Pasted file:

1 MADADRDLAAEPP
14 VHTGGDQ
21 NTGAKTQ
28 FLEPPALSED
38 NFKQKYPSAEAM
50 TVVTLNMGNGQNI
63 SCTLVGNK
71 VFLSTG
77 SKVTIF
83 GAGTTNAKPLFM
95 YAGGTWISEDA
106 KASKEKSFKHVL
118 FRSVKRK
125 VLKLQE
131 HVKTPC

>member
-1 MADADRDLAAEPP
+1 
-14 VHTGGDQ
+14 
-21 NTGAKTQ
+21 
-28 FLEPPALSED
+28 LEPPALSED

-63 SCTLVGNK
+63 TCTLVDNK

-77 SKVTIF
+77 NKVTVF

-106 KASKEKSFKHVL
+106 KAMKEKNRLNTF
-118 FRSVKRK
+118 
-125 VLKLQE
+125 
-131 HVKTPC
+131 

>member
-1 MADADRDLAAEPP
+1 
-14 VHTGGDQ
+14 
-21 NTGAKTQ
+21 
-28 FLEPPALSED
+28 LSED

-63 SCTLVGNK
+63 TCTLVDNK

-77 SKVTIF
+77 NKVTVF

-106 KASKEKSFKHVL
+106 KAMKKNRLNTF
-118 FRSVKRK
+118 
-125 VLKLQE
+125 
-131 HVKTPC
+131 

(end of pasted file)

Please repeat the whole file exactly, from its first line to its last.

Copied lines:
1 MADADRDLAAEPP
14 VHTGGDQ
21 NTGAKTQ
28 FLEPPALSED
38 NFKQKYPSAEAM
50 TVVTLNMGNGQNI
63 SCTLVGNK
71 VFLSTG
77 SKVTIF
83 GAGTTNAKPLFM
95 YAGGTWISEDA
106 KASKEKSFKHVL
118 FRSVKRK
125 VLKLQE
131 HVKTPC

>member
-1 MADADRDLAAEPP
+1 
-14 VHTGGDQ
+14 
-21 NTGAKTQ
+21 
-28 FLEPPALSED
+28 LEPPALSED

-63 SCTLVGNK
+63 TCTLVDNK

-77 SKVTIF
+77 NKVTVF

-106 KASKEKSFKHVL
+106 KAMKEKNRLNTF
-118 FRSVKRK
+118 
-125 VLKLQE
+125 
-131 HVKTPC
+131 

>member
-1 MADADRDLAAEPP
+1 
-14 VHTGGDQ
+14 
-21 NTGAKTQ
+21 
-28 FLEPPALSED
+28 LSED

-63 SCTLVGNK
+63 TCTLVDNK

-77 SKVTIF
+77 NKVTVF

-106 KASKEKSFKHVL
+106 KAMKKNRLNTF
-118 FRSVKRK
+118 
-125 VLKLQE
+125 
-131 HVKTPC
+131 